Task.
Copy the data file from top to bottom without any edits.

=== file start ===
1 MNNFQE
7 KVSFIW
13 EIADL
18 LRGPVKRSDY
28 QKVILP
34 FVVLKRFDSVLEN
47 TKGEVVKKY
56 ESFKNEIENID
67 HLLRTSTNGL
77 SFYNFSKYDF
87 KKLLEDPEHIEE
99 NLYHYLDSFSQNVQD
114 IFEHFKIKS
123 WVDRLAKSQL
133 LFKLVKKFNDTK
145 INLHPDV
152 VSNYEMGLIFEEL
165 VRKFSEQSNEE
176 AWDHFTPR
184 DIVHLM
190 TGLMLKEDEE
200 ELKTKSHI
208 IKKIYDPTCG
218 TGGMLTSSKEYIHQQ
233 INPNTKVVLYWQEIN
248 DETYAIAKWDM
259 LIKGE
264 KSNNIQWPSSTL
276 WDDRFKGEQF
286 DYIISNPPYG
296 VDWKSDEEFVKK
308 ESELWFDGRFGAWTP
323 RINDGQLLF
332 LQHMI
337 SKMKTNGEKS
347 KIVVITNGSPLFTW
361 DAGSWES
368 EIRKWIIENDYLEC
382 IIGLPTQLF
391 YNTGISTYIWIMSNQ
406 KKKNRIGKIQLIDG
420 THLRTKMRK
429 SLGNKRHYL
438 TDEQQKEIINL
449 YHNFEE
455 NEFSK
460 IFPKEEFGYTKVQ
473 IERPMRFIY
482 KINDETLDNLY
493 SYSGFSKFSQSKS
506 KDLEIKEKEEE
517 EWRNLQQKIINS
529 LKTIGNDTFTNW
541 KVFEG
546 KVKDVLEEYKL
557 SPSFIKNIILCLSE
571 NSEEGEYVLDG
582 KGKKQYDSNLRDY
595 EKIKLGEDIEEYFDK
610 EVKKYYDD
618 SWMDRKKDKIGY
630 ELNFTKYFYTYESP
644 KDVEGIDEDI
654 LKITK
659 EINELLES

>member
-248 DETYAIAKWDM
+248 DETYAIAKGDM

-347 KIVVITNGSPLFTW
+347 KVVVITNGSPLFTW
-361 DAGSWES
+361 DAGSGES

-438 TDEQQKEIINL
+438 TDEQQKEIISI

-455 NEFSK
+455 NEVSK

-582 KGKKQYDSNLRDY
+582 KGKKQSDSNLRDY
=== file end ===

1 MNNFQE
7 KVSFIW
13 EIADL
18 LRGPVKRSDY
28 QKVILP
34 FVVLKRFDSVLEN
47 TKGEVVKKY
56 ESFKNEIENID
67 HLLRTSTNGL
77 SFYNFSKYDF
87 KKLLEDPEHIEE
99 NLYHYLDSFSQNVQD
114 IFEHFKIKS
123 WVDRLAKSQL
133 LFKLVKKFNDTK
145 INLHPDV
152 VSNYEMGLIFEEL
165 VRKFSEQSNEE
176 AWDHFTPR
184 DIVHLM
190 TGLMLKEDEE
200 ELKTKSHI
208 IKKIYDPTCG
218 TGGMLTSSKEYIHQQ
233 INPNTKVVLYWQEIN
248 DETYAIAKWDM
259 LIKGE
264 KSNNIQWPSSTL
276 WDDRFKGEQF
286 DYIISNPPYG
296 VDWKSDEEFVKK
308 ESELWFDGRFGAWTP
323 RINDGQLLF
332 LQHMI
337 SKMKTNGEKS
347 KIVVITNGSPLFTW
361 DAGSWES
368 EIRKWIIENDYLEC
382 IIGLPTQLF
391 YNTGISTYIWIMSNQ
406 KKKNRIGKIQLIDG
420 THLRTKMRK
429 SLGNKRHYL
438 TDEQQKEIINL
449 YHNFEE
455 NEFSK
460 IFPKEEFGYTKVQ
473 IERPMRFIY
482 KINDETLDNLY
493 SYSGFSKFSQSKS
506 KDLEIKEKEEE
517 EWRNLQQKIINS
529 LKTIGNDTFTNW
541 KVFEG
546 KVKDVLEEYKL
557 SPSFIKNIILCLSE
571 NSEEGEYVLDG
582 KGKKQYDSNLRDY
595 EKIKLGEDIEEYFDK
610 EVKKYYDD
618 SWMDRKKDKIGY
630 ELNFTKYFYTYESP
644 KDVEGIDEDI
654 LKITK
659 EINELLES

>member
-248 DETYAIAKWDM
+248 DETYAIAKGDM

-347 KIVVITNGSPLFTW
+347 KVVVITNGSPLFTW
-361 DAGSWES
+361 DAGSGES

-438 TDEQQKEIINL
+438 TDEQQKEIISI

-455 NEFSK
+455 NEVSK

-582 KGKKQYDSNLRDY
+582 KGKKQSDSNLRDY